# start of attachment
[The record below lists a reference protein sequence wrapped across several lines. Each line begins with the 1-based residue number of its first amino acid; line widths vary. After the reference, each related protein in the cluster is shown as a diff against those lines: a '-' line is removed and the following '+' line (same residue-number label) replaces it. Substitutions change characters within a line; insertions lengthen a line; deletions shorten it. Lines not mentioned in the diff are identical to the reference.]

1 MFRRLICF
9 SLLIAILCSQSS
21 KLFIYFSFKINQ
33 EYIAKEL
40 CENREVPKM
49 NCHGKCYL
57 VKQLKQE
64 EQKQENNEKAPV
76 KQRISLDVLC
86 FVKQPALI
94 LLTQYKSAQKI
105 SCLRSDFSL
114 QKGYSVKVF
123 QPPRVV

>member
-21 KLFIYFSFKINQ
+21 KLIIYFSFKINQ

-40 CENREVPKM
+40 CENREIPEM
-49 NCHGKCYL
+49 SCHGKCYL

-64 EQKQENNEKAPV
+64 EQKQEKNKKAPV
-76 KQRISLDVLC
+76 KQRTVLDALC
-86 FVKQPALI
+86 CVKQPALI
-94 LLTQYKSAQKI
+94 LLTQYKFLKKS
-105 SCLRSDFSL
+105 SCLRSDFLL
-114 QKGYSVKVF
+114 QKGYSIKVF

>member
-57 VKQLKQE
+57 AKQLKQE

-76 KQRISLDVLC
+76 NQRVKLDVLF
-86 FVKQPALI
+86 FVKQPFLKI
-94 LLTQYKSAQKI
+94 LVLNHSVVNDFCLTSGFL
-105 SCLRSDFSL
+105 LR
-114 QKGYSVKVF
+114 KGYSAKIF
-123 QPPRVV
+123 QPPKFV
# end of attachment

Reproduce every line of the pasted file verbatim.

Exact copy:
[The record below lists a reference protein sequence wrapped across several lines. Each line begins with the 1-based residue number of its first amino acid; line widths vary. After the reference, each related protein in the cluster is shown as a diff against those lines: a '-' line is removed and the following '+' line (same residue-number label) replaces it. Substitutions change characters within a line; insertions lengthen a line; deletions shorten it. Lines not mentioned in the diff are identical to the reference.]

1 MFRRLICF
9 SLLIAILCSQSS
21 KLFIYFSFKINQ
33 EYIAKEL
40 CENREVPKM
49 NCHGKCYL
57 VKQLKQE
64 EQKQENNEKAPV
76 KQRISLDVLC
86 FVKQPALI
94 LLTQYKSAQKI
105 SCLRSDFSL
114 QKGYSVKVF
123 QPPRVV

>member
-21 KLFIYFSFKINQ
+21 KLIIYFSFKINQ

-40 CENREVPKM
+40 CENREIPEM
-49 NCHGKCYL
+49 SCHGKCYL

-64 EQKQENNEKAPV
+64 EQKQEKNKKAPV
-76 KQRISLDVLC
+76 KQRTVLDALC
-86 FVKQPALI
+86 CVKQPALI
-94 LLTQYKSAQKI
+94 LLTQYKFLKKS
-105 SCLRSDFSL
+105 SCLRSDFLL
-114 QKGYSVKVF
+114 QKGYSIKVF

>member
-57 VKQLKQE
+57 AKQLKQE

-76 KQRISLDVLC
+76 NQRVKLDVLF
-86 FVKQPALI
+86 FVKQPFLKI
-94 LLTQYKSAQKI
+94 LVLNHSVVNDFCLTSGFL
-105 SCLRSDFSL
+105 LR
-114 QKGYSVKVF
+114 KGYSAKIF
-123 QPPRVV
+123 QPPKFV